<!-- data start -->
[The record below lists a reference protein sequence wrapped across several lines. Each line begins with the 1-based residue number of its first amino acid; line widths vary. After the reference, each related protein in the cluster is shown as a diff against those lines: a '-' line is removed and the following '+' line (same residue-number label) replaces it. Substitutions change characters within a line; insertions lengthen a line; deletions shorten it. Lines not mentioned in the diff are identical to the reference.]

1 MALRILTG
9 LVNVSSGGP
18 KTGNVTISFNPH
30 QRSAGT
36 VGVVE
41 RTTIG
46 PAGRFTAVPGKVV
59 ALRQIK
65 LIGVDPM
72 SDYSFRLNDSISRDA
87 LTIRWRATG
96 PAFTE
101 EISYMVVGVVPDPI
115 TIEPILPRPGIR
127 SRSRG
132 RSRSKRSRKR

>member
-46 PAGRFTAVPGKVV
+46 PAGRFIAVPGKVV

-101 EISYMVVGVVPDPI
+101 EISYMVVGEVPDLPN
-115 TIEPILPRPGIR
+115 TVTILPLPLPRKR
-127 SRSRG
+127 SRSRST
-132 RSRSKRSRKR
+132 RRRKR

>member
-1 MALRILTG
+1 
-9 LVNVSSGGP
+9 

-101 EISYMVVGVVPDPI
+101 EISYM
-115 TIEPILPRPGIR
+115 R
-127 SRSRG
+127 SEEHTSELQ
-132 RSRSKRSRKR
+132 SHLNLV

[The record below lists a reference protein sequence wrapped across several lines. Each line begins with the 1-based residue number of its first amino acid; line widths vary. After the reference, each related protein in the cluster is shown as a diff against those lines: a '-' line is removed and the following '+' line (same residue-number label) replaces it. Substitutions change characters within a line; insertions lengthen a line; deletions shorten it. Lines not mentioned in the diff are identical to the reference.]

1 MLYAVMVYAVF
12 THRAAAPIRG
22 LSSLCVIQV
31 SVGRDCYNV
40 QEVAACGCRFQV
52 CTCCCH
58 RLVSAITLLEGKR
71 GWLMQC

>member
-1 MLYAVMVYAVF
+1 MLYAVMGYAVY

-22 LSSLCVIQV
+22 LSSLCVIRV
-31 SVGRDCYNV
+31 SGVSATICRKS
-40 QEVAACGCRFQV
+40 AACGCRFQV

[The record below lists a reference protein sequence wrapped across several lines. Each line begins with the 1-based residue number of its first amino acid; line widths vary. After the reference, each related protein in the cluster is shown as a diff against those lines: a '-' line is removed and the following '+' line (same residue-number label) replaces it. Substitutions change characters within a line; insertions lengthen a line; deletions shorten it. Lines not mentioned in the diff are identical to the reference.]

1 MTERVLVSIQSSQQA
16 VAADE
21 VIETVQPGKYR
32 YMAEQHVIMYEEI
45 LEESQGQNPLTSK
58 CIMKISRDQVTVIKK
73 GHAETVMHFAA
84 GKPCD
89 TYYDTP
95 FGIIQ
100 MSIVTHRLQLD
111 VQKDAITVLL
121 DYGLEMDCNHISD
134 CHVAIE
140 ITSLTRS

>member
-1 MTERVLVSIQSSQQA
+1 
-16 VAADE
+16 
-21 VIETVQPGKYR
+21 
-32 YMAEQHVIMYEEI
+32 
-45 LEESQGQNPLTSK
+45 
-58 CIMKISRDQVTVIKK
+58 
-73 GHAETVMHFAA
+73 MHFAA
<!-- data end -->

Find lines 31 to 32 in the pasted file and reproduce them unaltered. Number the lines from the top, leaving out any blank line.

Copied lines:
+1 
-9 LVNVSSGGP